Editors' pick

Knuffle Bunny: A Cautionary Musical

Children's Theater, Kid-Friendly
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Editorial Review

‘Bunny’ audience doesn’t hold back

By Stephanie Merry
Friday, Dec. 16, 2011

Distractions in a theater - the digitized ditty of a cellphone ring, the crinkling of a candy wrapper, an ill-timed coughing spasm echoing off the rafters - can be sudden and disorienting for an actor. But Tia Shearer and Paul Edward Hope have learned to be utterly unflappable. Performing for 5-year-olds will do that.

The pair star in "Knuffle Bunny: A Cautionary Musical," an adaptation of Mo Willems's Caldecott Award-winning book about a little girl who loses her favorite stuffed toy at the laundromat and - too young to speak - can't articulate her horror to her father. The audience outbursts, whether the actors are performing in New Jersey or Montana, tend to follow predictable trends.

"There's a point when we finally ask the audience, 'Have you seen Knuffle Bunny?' and this is maybe two-thirds into the show, so they've been holding onto their responses the whole time and squirming and squeaking and squealing," says Shearer, who plays toddler Trixie. "So finally they yell out, 'He's in the laundromat!' "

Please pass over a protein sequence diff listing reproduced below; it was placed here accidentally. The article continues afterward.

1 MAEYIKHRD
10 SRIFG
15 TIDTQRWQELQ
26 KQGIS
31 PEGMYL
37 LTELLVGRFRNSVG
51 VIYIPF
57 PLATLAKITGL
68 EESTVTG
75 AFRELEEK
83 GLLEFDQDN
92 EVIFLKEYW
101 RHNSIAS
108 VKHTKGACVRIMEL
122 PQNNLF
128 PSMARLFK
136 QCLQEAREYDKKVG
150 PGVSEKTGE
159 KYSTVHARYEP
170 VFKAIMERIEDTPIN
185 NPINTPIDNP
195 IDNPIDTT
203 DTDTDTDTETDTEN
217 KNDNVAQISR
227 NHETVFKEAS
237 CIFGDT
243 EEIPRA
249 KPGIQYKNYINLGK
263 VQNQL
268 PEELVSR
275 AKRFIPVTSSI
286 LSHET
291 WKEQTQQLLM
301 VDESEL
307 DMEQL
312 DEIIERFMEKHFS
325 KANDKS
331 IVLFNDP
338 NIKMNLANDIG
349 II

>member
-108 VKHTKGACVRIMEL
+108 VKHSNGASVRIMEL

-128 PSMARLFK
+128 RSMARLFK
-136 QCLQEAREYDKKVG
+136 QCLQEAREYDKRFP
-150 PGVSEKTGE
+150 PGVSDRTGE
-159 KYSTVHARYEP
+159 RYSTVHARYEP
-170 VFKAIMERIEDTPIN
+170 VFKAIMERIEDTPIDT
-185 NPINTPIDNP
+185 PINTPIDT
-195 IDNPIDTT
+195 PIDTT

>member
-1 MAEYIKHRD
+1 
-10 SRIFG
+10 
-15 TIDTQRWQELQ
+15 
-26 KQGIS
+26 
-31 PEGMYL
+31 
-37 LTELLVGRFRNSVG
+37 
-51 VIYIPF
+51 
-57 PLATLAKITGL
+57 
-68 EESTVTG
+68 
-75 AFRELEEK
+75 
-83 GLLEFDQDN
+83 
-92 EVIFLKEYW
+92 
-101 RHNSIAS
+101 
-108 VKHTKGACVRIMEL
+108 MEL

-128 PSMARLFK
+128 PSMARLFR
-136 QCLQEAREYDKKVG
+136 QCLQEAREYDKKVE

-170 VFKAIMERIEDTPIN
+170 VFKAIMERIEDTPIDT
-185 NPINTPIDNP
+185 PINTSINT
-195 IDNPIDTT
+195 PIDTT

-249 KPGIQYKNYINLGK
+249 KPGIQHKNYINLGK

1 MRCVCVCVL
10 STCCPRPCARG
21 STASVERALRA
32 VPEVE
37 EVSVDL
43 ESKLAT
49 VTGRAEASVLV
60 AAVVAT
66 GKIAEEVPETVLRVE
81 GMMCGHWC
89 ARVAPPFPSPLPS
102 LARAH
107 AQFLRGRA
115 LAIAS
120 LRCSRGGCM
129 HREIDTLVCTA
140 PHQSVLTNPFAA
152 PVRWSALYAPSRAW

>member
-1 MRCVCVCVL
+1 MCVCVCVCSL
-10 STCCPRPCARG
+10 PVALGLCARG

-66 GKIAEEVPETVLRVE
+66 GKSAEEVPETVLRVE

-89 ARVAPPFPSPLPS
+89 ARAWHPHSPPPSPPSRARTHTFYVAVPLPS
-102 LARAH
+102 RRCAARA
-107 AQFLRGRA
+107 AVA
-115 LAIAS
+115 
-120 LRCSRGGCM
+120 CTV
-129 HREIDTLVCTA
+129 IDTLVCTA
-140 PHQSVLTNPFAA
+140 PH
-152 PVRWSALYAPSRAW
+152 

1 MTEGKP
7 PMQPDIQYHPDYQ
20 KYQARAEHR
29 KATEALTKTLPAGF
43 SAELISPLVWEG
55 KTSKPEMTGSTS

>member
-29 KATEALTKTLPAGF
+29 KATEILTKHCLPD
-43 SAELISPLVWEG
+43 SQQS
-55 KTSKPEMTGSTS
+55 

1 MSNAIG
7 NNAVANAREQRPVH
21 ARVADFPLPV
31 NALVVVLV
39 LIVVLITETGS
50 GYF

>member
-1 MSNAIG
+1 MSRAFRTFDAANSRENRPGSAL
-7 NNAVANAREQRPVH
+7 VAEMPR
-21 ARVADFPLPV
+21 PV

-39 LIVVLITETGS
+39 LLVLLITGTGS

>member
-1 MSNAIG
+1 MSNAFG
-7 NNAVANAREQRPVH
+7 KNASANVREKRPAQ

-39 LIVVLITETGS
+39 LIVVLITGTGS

It's a moment in the show - which is ending its traveling run where it began, at the Kennedy Center - that opens the verbal floodgates, which, during a recent performance, proved difficult to reseal.

"We tried for a moment to reason with them," says Hope, who plays Trixie's father. "But then we realized we had to plough through and get to the next music cue. By that time, the chaperones are realizing, 'Oh, we have to settle them down.' "

It's an occupational hazard but also a worthwhile trade-off for performing in front of a group overflowing with joy and energy. Hope particularly revels in the awe-filled responses during his battle scene with a 12-foot-tall shirt monster.

"When this thing rolls out, the kids are like, 'Waaah!' " he says.

Similarly, post-show talkbacks are uncharacteristically entertaining for both audience and actors.

"One girl in New York said, 'Are the monsters onstage really monsters?' " Hope recalls. "And I said, 'Yeah, to me they really are, because I really have to fight them,' and I guess there were a couple of parents whose jaws dropped and just went, 'Oh, no!' "

But for a show geared toward little ones, Shearer says older spectators have found a lot to love, especially those who know what it's like to deal with inconsolable, pre-verbal children.

"This is a big, goofy musical, but it also has this tremendous heart," Shearer says. "And for new parents, everyone has a version of this story."

And although much of the mid-show chatter tends toward wonderment and silliness, there have been more meaningful revelations. Shearer was performing at the New Jersey Performing Arts Center, and the audience included a group of autistic children. One boy responded to a sequence in which Trixie's father tries to get her to say his name.

"Apparently this autistic boy in the audience, maybe 8 years old, said it, and he'd never spoken before," Shearer says. "He said, 'Daddy.'"